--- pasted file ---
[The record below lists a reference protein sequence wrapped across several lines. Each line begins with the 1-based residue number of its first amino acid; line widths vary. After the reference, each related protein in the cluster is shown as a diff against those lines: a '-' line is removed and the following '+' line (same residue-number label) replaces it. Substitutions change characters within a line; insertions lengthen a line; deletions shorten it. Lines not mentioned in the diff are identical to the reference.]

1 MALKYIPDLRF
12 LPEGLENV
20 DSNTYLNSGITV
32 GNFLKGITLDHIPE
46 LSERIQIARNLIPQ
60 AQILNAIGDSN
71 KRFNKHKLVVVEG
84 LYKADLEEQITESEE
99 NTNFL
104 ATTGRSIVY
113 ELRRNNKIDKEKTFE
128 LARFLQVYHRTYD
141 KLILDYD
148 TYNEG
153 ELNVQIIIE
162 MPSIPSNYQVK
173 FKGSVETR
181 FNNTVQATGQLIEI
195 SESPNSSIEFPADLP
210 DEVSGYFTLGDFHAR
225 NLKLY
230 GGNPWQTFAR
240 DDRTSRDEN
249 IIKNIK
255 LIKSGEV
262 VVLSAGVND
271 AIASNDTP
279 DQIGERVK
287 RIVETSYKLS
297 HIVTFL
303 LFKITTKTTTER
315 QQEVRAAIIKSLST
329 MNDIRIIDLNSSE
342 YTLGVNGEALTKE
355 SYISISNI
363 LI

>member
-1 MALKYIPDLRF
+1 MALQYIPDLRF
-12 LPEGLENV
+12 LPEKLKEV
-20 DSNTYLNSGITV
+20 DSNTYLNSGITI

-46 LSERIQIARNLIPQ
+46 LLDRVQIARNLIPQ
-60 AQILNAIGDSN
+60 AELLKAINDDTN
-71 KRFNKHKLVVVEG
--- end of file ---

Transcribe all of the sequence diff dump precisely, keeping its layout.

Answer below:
[The record below lists a reference protein sequence wrapped across several lines. Each line begins with the 1-based residue number of its first amino acid; line widths vary. After the reference, each related protein in the cluster is shown as a diff against those lines: a '-' line is removed and the following '+' line (same residue-number label) replaces it. Substitutions change characters within a line; insertions lengthen a line; deletions shorten it. Lines not mentioned in the diff are identical to the reference.]

1 MALKYIPDLRF
12 LPEGLENV
20 DSNTYLNSGITV
32 GNFLKGITLDHIPE
46 LSERIQIARNLIPQ
60 AQILNAIGDSN
71 KRFNKHKLVVVEG
84 LYKADLEEQITESEE
99 NTNFL
104 ATTGRSIVY
113 ELRRNNKIDKEKTFE
128 LARFLQVYHRTYD
141 KLILDYD
148 TYNEG
153 ELNVQIIIE
162 MPSIPSNYQVK
173 FKGSVETR
181 FNNTVQATGQLIEI
195 SESPNSSIEFPADLP
210 DEVSGYFTLGDFHAR
225 NLKLY
230 GGNPWQTFAR
240 DDRTSRDEN
249 IIKNIK
255 LIKSGEV
262 VVLSAGVND
271 AIASNDTP
279 DQIGERVK
287 RIVETSYKLS
297 HIVTFL
303 LFKITTKTTTER
315 QQEVRAAIIKSLST
329 MNDIRIIDLNSSE
342 YTLGVNGEALTKE
355 SYISISNI
363 LI

>member
-1 MALKYIPDLRF
+1 MALQYIPDLRF
-12 LPEGLENV
+12 LPEKLKEV
-20 DSNTYLNSGITV
+20 DSNTYLNSGITI

-46 LSERIQIARNLIPQ
+46 LLDRVQIARNLIPQ
-60 AQILNAIGDSN
+60 AELLKAINDDTN
-71 KRFNKHKLVVVEG